Virtualisation is one of the hottest topics in the industry today, but the technology is not without security risks, as a new set of vulnerabilities in VMware's virtual machine software shows.

VMware has patched the bugs, but users who have not updated their software could face serious security risks thanks to a trio of flaws in the DHCP server that ships with VMware.

The DHCP component assigns IP addresses to the different virtual machines running within VMware, but IBM researchers discovered that it can be exploited to gain control of the computer.

That could be very bad news for someone running a lot of applications on the same VMware box, said Tom Cross, a researcher with IBM's Internet Security Systems group. "By exploiting this vulnerability you get complete control of any of the machines that are running on that virtual environment," he said.

IBM's researchers have developed exploit code for three separate flaws in the DHCP software, all of which are now patched, Cross said.

In order to attack a system, however, an attacker would first need to gain access to software running within the virtual machine. Typically VMware's DHCP server is not configured to be accessible to systems on other machines.

Enterprises are increasingly looking at virtualisation as a way to cut down on datacentre costs.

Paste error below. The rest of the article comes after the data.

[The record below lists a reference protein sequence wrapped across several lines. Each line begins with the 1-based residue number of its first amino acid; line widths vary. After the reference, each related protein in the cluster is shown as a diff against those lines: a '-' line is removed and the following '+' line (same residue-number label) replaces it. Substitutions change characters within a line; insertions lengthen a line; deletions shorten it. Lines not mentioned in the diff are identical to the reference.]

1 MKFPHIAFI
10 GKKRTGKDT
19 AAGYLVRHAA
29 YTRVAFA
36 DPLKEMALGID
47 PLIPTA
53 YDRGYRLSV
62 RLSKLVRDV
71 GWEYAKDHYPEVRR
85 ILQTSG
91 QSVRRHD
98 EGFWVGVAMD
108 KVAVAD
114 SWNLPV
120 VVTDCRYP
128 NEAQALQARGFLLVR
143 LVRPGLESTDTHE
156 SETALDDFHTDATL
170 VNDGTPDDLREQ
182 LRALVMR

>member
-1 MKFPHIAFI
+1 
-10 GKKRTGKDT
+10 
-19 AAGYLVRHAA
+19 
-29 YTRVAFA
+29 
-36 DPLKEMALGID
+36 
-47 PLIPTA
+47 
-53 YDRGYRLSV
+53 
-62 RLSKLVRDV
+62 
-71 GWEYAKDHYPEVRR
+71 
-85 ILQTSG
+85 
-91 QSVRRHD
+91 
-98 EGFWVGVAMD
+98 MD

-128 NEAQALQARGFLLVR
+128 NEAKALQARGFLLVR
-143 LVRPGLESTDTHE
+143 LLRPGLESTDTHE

VMware lets a single computer act as if it is a kind of mini data-centre, running a number of separate virtual machines on the same box. These virtual machines act as if they are truly separate from one another. They can run different operating systems, and if one virtual machine crashes, it does not affect the other virtual machines on the server.

VMware is also extremely popular with security researchers, who set up virtual machines on their PCs to test potentially malicious code without putting their computers at risk.

Unfortunately, this architecture also gives attackers a single point of failure: the VMware software itself.

"This is important because servers often run a vulnerable machine in one VM and have super-secret information in another VM, isolated by VMware," said Dave Aitel, CTO with security vendor Immunity, in an email interview. "VMware ESX has been getting massively popular among hosting environments, so this sort of bug becomes a force multiplier if you can find a remote vulnerability in a [virtual machine]."

The DCHP flaws affect VMware's ACE, Player, Server, and Workstation products running on Linux and the Windows operating system, IBM said.

VMware, a division of EMC, has also patched a fourth serious flaw in its software, discovered by McAfee. This one could also be used to run unauthorised code on a VMware machine, but it would be difficult for an attacker to exploit, said David Marcus, security research and communications manager with McAfee's Avert Labs.

"The attacker has to pass a whole bunch of parameters to the vulnerable service," he said "You have to be engaging in some behaviour inside that VMware machine to get the [exploit code] to work. So it's certainly not easy to exploit."

Still, Marcus agreed with Cross that virtual machines will get more attention from security researchers in the near future. "If you have the ability to attack that virtual machine and get outside that virtual machine shell to the host OS, then you can gain control of every virtual machine that's on the box."